Are we losing essential nutrients in foods through cooking?
By Casey O’Dell, Accredited Practising Dietitian (APD)
Raw eating is a growing nutrition trend. The raw eating movement claims a healthier diet when eating a food in its most natural form. So, does cooking a food destroy important nutrients and reduce the quality of our diet? Not really! There are some benefits for both eating raw foods and cooking foods, both of which are important to understand.
The belief behind the raw food diet is that cooking food tends to destroy the naturally occurring enzymes and nutrients found in the foods which would otherwise enhance our health and promote weight loss. A raw food diet is mainly plant-based and includes fruits, vegetables, nuts, seeds, grains, juices and oils in their natural form.
While eating more fruit and vegetables is never a bad thing for your health, the science shows no significant difference to long term health or risk of disease by having them raw or cooked. In fact, cooking foods can help with digestion, allowing more of the nutrients to be absorbed by the body.
When you chose to eat exclusively raw, your nutrient diversity reduces as you are limited to those foods mentioned above. This can lead to a poor intake of nutrients such as protein, calcium, iron and zinc.
Heating foods can actually be better than raw in come cases as it can break down the cell wall to allow more nutrients to be released. Food is made up of a range of compounds, not just nutrients. These compounds can serve as prebiotics, antioxidants and anti-inflammatory benefits. Cooking losses of these compounds are considered small compared to the bioavailability benefits of cooking. One of the most important advantages of cooking food is that foods cooked at 75 degrees Celsius or higher will kill most of the harmful bacteria which can lead to food poisoning.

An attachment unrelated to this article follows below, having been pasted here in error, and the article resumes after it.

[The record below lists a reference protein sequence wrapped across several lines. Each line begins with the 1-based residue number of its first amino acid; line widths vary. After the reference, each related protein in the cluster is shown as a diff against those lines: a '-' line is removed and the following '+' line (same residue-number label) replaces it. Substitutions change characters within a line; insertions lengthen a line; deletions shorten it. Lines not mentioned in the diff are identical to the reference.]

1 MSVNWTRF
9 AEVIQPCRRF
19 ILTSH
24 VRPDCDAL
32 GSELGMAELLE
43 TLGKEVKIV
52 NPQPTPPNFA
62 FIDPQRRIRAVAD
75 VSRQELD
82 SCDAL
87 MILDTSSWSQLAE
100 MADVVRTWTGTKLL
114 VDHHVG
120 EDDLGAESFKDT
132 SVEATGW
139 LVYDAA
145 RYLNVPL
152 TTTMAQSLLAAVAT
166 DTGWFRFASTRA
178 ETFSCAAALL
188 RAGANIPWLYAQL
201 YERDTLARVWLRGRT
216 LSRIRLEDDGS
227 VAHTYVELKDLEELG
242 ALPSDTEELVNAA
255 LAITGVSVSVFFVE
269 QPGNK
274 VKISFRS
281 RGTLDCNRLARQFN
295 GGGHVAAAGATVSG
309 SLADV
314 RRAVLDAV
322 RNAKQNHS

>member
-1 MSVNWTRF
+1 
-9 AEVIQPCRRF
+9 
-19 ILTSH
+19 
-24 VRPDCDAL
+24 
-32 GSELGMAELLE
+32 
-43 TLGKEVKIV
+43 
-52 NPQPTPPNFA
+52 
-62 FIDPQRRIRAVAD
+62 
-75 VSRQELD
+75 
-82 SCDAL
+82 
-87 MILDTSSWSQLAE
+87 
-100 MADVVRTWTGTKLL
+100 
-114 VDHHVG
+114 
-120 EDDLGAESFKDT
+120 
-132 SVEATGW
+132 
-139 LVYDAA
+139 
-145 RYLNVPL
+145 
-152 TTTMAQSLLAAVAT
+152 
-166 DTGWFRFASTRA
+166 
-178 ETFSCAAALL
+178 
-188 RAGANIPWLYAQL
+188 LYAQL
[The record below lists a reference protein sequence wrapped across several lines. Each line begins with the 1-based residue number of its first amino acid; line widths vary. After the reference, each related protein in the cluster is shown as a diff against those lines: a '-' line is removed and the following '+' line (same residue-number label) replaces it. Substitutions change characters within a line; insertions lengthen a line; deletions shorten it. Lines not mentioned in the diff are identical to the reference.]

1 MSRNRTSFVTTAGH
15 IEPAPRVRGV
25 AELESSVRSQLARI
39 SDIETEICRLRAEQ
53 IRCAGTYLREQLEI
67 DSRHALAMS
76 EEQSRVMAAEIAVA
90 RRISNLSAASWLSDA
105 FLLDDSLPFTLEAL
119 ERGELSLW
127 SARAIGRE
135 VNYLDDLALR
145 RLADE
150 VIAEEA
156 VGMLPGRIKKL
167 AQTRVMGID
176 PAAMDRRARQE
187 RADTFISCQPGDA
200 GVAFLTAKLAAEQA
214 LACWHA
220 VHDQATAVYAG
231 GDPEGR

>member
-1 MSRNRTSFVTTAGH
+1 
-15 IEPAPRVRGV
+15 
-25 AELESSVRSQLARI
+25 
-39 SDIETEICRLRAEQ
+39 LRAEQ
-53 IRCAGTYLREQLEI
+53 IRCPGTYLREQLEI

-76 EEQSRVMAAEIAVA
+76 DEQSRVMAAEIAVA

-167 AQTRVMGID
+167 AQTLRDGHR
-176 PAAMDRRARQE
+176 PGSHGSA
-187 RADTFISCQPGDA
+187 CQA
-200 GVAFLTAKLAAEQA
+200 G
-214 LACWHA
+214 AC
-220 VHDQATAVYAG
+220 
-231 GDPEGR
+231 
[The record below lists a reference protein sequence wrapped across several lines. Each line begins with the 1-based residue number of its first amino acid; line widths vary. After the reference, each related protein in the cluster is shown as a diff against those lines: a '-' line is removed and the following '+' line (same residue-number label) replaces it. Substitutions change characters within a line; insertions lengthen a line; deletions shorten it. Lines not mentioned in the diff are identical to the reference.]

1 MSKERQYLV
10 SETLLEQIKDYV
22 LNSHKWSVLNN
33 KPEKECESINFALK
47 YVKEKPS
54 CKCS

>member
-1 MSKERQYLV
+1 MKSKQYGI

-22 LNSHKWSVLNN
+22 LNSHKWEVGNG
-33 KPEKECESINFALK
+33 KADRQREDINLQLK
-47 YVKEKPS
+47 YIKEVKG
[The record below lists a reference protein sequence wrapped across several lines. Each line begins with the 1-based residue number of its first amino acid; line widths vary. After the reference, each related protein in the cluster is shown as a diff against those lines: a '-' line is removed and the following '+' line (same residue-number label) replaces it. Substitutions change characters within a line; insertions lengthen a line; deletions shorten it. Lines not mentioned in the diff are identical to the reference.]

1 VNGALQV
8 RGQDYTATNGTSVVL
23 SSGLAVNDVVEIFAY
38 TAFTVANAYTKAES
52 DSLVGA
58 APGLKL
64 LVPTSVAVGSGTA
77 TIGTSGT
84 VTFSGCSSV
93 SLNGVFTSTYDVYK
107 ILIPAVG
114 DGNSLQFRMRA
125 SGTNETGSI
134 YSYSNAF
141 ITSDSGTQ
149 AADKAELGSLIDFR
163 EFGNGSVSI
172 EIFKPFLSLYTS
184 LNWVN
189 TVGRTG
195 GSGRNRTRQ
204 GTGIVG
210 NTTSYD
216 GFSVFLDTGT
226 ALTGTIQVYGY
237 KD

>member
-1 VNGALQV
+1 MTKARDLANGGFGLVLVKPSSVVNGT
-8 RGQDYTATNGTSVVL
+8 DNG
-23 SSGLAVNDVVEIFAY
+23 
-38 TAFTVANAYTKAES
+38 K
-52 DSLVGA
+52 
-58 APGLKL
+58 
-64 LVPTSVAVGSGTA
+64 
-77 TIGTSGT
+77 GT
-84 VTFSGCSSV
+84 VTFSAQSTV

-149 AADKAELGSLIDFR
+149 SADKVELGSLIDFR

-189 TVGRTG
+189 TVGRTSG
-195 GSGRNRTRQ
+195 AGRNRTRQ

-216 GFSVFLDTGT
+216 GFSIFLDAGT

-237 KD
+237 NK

The 3 key considerations to getting the most out of your food when cooking are always water, temperature and time.
The higher the temperature and the longer the food is cooked for, the more potentially for nutrient losses. If you can steam or stir fry your vegetables rather than boil, they will cook quicker with less nutrient depletion.
What nutrients are at risk?
Most minerals are unaffected by cooking and the main vitamins that are impacted are vitamin C, folate and thiamine. Even so, depending on the cooking method, most will only drop to halve of their original value.
Maximising nutrient retention when cooking
- Don’t peel vegetables! Wash them well and eat the peel as well once cooked
- If you are boiling food, use as little water as possible
- Cook vegetables until they are firm rather than soft
- Cut larger pieces – whole food will have a smaller surface area and nutrient losses are minimised
The bottom line is – let’s eat more fruits and vegetables no matter how they are prepared. If cooking makes them tastier and more interesting, then you are more likely to eat them.